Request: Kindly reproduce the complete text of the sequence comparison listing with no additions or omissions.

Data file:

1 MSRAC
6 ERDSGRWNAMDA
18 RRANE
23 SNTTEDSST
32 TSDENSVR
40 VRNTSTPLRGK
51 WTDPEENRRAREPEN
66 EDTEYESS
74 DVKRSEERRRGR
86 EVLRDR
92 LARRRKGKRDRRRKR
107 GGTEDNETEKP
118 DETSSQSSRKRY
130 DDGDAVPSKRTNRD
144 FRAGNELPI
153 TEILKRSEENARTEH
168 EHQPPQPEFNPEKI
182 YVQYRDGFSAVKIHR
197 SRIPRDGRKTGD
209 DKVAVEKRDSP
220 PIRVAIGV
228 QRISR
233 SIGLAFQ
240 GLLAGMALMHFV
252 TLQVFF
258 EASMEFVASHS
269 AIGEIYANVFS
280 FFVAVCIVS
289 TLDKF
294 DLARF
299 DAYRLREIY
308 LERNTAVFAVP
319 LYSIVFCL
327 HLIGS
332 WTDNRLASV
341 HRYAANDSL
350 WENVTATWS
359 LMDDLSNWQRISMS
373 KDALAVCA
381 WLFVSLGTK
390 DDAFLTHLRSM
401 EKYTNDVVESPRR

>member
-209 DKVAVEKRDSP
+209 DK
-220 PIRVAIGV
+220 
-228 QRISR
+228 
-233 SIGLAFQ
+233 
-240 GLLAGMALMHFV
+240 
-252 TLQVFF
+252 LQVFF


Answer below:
1 MSRAC
6 ERDSGRWNAMDA
18 RRANE
23 SNTTEDSST
32 TSDENSVR
40 VRNTSTPLRGK
51 WTDPEENRRAREPEN
66 EDTEYESS
74 DVKRSEERRRGR
86 EVLRDR
92 LARRRKGKRDRRRKR
107 GGTEDNETEKP
118 DETSSQSSRKRY
130 DDGDAVPSKRTNRD
144 FRAGNELPI
153 TEILKRSEENARTEH
168 EHQPPQPEFNPEKI
182 YVQYRDGFSAVKIHR
197 SRIPRDGRKTGD
209 DKVAVEKRDSP
220 PIRVAIGV
228 QRISR
233 SIGLAFQ
240 GLLAGMALMHFV
252 TLQVFF
258 EASMEFVASHS
269 AIGEIYANVFS
280 FFVAVCIVS
289 TLDKF
294 DLARF
299 DAYRLREIY
308 LERNTAVFAVP
319 LYSIVFCL
327 HLIGS
332 WTDNRLASV
341 HRYAANDSL
350 WENVTATWS
359 LMDDLSNWQRISMS
373 KDALAVCA
381 WLFVSLGTK
390 DDAFLTHLRSM
401 EKYTNDVVESPRR

>member
-209 DKVAVEKRDSP
+209 DK
-220 PIRVAIGV
+220 
-228 QRISR
+228 
-233 SIGLAFQ
+233 
-240 GLLAGMALMHFV
+240 
-252 TLQVFF
+252 LQVFF